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Encyclopedia > United States Banking

United States Banking began in 1781 with an act of United States Congress that established the Bank of North America in Philadelphia. During the American Revolutionary War, the Bank of North America was given a monopoly on currency; prior to this time, private banks printed their own bank notes, backed by deposits of gold and/or silver.

Robert Morris, the first Superintendent of Finance appointed under the Articles of Confederation, proposed the Bank of North America as a commercial bank that would act as fiscal agent for the government. The monopoly was seen as necessary because previous attempts to finance the Revolutionary War with paper currency had failed; after the war, a number of banks were chartered by the states under the Articles of Confederation, including the Bank of New York and the Bank of Massachusetts, both of which were chartered in 1784.

The Bank of North America was succeeded by the First Bank of the United States, which the United States Congress chartered in 1791 under Article One, Section 8 of the United States Constitution, after the Constitution replaced the Articles of Confederation as the foundation of American government. However, Congress failed to renew the charter for the Bank of the United States, which expired in 1811. Similarly, the Second Bank of the United States was chartered in 1816 and shuttered in 1836.


The Era of Free Banking

Prior to 1838, a bank could only be chartered by a legislative act. However, when the state of New York adopted the Free Banking Act in that year, anyone could charter a state bank simply by complying with certain charter conditions. This method of chartering banks was quickly adopted by other states and persisted until 1863, when Congress passed the National Bank Act.

The Dual Banking System

The National Bank Act of 1863 created a system of banks throughout the United States that were chartered by the federal government. In 1865, an amendment to the act placed a tax on state bank notes, bringing all banks in the United States under federal supervision. However, a number of banks were exempt from the tax and continued under their state charters until the Federal Reserve Act of 1913. This was known as the "dual banking system."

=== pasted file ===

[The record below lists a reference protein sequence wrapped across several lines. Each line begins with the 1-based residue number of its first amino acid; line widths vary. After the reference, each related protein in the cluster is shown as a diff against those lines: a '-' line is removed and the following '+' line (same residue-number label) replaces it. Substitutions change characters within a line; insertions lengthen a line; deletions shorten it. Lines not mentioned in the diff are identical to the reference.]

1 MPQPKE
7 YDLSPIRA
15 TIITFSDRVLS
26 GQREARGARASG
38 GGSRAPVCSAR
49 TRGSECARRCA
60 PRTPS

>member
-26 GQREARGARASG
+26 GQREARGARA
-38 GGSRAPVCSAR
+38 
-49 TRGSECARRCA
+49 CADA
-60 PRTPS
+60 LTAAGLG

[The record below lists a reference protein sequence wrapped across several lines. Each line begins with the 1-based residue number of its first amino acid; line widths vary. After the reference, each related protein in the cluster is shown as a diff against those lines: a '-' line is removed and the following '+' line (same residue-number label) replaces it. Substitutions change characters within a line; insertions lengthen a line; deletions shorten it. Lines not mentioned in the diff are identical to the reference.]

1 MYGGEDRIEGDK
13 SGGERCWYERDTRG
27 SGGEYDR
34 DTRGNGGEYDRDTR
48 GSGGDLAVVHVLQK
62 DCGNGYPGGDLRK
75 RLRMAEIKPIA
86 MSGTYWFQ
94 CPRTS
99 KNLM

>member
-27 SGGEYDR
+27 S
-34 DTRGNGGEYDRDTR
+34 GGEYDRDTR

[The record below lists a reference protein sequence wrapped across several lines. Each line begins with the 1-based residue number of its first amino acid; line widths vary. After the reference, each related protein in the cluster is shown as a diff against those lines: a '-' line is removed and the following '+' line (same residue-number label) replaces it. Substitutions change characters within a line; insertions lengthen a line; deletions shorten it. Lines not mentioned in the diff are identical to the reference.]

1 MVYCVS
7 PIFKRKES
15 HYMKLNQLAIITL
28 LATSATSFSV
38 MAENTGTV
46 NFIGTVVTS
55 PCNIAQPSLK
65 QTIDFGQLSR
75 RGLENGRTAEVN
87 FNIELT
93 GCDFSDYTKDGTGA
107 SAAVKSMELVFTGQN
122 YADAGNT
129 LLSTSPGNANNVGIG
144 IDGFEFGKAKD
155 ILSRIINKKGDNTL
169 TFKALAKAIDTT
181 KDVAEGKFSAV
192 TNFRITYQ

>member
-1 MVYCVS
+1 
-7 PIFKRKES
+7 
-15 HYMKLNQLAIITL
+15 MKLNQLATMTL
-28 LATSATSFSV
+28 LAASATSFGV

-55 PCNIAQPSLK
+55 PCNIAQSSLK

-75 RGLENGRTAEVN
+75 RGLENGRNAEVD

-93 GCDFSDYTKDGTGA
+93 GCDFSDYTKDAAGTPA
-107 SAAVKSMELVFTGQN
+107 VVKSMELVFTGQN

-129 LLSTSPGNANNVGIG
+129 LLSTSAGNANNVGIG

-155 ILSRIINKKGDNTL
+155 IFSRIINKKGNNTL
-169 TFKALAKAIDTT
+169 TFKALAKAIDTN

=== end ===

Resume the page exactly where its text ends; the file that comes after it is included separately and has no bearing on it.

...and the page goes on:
The Federal Reserve System

The Federal Reserve Act of 1913 established the present day federal reserve system and brought all banks in the United States under the authority of the federal government, creating the twelve regional federal reserve banks which are supervised by the Federal Reserve Board. Notwithstanding the Glass-Steagall Act of 1932 and the Banking Acts of 1933 and 1935, which were attempts to reform various banking abuses, the federal reserve system has remained more or less unchanged through to the present day. To wit, the Glass-Steagall Act was repealed in 1999, whereas the Banking Act of 1933 simply strengthened the supervisory powers of federal authorities and created the Federal Deposit Insurance Corporation (FDIC).


Legislation passed by the federal government during the 1980s, such as the Depository Institutions Deregulation and Monetary Control Act of 1980 and the Depository Institutions Act of 1982, diminished the distinctions between banks and other financial institutions in the United States. This legislation is frequently referred to as "deregulation," and it is often blamed for the failure of over 500 savings and loan associations between 1980 and 1988, and the subsequent failure of the Federal Savings and Loan Insurance Corporation (FSLIC) whose obligations were assumed by the FDIC in 1989. However, some critics of this viewpoint, particularly libertarians, have pointed out that the federal government's attempts at deregulation granted easy credit to federally insured financial institutions, encouraging them to overextend themselves and (thus) fail.

Bank Mergers and Brands

Most of the current brands in the banking/financial services industry today are "fake", insofar as they are the result of a merger where the original bank with a certain brand was taken over by a different one with a different management team and business model/philosophy, which assumed the brand name of the bank it took over. This happened in the case of these mergers:

  • The Nations Bank/BankAmerica merger
  • The Norwest/Wells Fargo merger
  • The Firststar/US Bank merger
  • The Travelers/Citibank merger
  • The Chemical Bank/Chase merger
  • The Travelers Group/Citicorp merger
  • First Union/Wachovia merger

See also

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The national Bank would confer many benefits on the government including a ready source of loans, a principal depository for federal monies that were transferable from city to city without charge, and a clearing agent for payments on the national debt.
The death of the Bank was another chapter in an ongoing debate between the early leaders of the country who were split between those who preferred a weak central government on the one hand and those who desired a strong central government on the other.
The political die of the United States was cast with that document, and by 1792 the economic base of Federalism was in place, first with the Federal funding of national and state war debts, and second, with a sound national Bank in place to give coherence to the developing U.S. financial system.
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